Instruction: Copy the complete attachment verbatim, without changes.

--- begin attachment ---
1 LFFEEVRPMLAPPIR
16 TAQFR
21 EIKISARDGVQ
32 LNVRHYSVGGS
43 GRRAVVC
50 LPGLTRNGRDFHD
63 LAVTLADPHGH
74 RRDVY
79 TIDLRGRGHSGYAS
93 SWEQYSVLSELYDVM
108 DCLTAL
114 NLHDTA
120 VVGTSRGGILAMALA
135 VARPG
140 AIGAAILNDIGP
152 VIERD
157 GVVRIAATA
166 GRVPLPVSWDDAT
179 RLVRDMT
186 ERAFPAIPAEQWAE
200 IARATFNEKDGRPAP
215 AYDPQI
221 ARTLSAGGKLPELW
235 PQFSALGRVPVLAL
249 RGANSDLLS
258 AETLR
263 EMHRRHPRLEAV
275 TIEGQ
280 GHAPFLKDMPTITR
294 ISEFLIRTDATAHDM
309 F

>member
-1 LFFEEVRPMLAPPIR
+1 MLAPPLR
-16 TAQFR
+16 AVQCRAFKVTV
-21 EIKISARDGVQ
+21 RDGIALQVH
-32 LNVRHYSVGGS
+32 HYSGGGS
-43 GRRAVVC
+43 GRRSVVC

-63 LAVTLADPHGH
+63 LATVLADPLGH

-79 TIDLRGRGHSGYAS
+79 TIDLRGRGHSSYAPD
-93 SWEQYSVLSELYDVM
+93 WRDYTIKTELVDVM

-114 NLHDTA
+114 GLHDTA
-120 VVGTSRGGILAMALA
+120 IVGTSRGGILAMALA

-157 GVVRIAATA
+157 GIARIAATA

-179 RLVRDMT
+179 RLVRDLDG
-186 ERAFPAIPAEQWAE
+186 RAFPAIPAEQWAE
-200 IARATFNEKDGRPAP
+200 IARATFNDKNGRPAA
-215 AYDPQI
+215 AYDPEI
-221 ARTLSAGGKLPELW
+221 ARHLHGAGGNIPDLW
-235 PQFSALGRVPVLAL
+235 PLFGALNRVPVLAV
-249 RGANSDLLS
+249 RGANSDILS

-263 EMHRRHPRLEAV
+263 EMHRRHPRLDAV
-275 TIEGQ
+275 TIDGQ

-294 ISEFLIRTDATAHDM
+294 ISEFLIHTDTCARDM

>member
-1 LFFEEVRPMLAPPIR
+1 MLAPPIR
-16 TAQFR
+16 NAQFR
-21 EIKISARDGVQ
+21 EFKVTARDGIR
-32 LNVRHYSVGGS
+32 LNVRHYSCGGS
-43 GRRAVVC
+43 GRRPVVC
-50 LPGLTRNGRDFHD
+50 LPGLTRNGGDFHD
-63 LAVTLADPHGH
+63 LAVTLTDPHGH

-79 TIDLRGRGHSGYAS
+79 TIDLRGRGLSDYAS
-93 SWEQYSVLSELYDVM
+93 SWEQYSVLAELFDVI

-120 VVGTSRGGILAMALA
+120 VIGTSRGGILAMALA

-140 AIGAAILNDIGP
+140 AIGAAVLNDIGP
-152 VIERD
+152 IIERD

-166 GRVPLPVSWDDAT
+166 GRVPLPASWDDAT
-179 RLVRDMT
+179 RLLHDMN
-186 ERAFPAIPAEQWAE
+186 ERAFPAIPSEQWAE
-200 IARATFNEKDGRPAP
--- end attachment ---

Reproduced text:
1 LFFEEVRPMLAPPIR
16 TAQFR
21 EIKISARDGVQ
32 LNVRHYSVGGS
43 GRRAVVC
50 LPGLTRNGRDFHD
63 LAVTLADPHGH
74 RRDVY
79 TIDLRGRGHSGYAS
93 SWEQYSVLSELYDVM
108 DCLTAL
114 NLHDTA
120 VVGTSRGGILAMALA
135 VARPG
140 AIGAAILNDIGP
152 VIERD
157 GVVRIAATA
166 GRVPLPVSWDDAT
179 RLVRDMT
186 ERAFPAIPAEQWAE
200 IARATFNEKDGRPAP
215 AYDPQI
221 ARTLSAGGKLPELW
235 PQFSALGRVPVLAL
249 RGANSDLLS
258 AETLR
263 EMHRRHPRLEAV
275 TIEGQ
280 GHAPFLKDMPTITR
294 ISEFLIRTDATAHDM
309 F

>member
-1 LFFEEVRPMLAPPIR
+1 MLAPPLR
-16 TAQFR
+16 AVQCRAFKVTV
-21 EIKISARDGVQ
+21 RDGIALQVH
-32 LNVRHYSVGGS
+32 HYSGGGS
-43 GRRAVVC
+43 GRRSVVC

-63 LAVTLADPHGH
+63 LATVLADPLGH

-79 TIDLRGRGHSGYAS
+79 TIDLRGRGHSSYAPD
-93 SWEQYSVLSELYDVM
+93 WRDYTIKTELVDVM

-114 NLHDTA
+114 GLHDTA
-120 VVGTSRGGILAMALA
+120 IVGTSRGGILAMALA

-157 GVVRIAATA
+157 GIARIAATA

-179 RLVRDMT
+179 RLVRDLDG
-186 ERAFPAIPAEQWAE
+186 RAFPAIPAEQWAE
-200 IARATFNEKDGRPAP
+200 IARATFNDKNGRPAA
-215 AYDPQI
+215 AYDPEI
-221 ARTLSAGGKLPELW
+221 ARHLHGAGGNIPDLW
-235 PQFSALGRVPVLAL
+235 PLFGALNRVPVLAV
-249 RGANSDLLS
+249 RGANSDILS

-263 EMHRRHPRLEAV
+263 EMHRRHPRLDAV
-275 TIEGQ
+275 TIDGQ

-294 ISEFLIRTDATAHDM
+294 ISEFLIHTDTCARDM

>member
-1 LFFEEVRPMLAPPIR
+1 MLAPPIR
-16 TAQFR
+16 NAQFR
-21 EIKISARDGVQ
+21 EFKVTARDGIR
-32 LNVRHYSVGGS
+32 LNVRHYSCGGS
-43 GRRAVVC
+43 GRRPVVC
-50 LPGLTRNGRDFHD
+50 LPGLTRNGGDFHD
-63 LAVTLADPHGH
+63 LAVTLTDPHGH

-79 TIDLRGRGHSGYAS
+79 TIDLRGRGLSDYAS
-93 SWEQYSVLSELYDVM
+93 SWEQYSVLAELFDVI

-120 VVGTSRGGILAMALA
+120 VIGTSRGGILAMALA

-140 AIGAAILNDIGP
+140 AIGAAVLNDIGP
-152 VIERD
+152 IIERD

-166 GRVPLPVSWDDAT
+166 GRVPLPASWDDAT
-179 RLVRDMT
+179 RLLHDMN
-186 ERAFPAIPAEQWAE
+186 ERAFPAIPSEQWAE
-200 IARATFNEKDGRPAP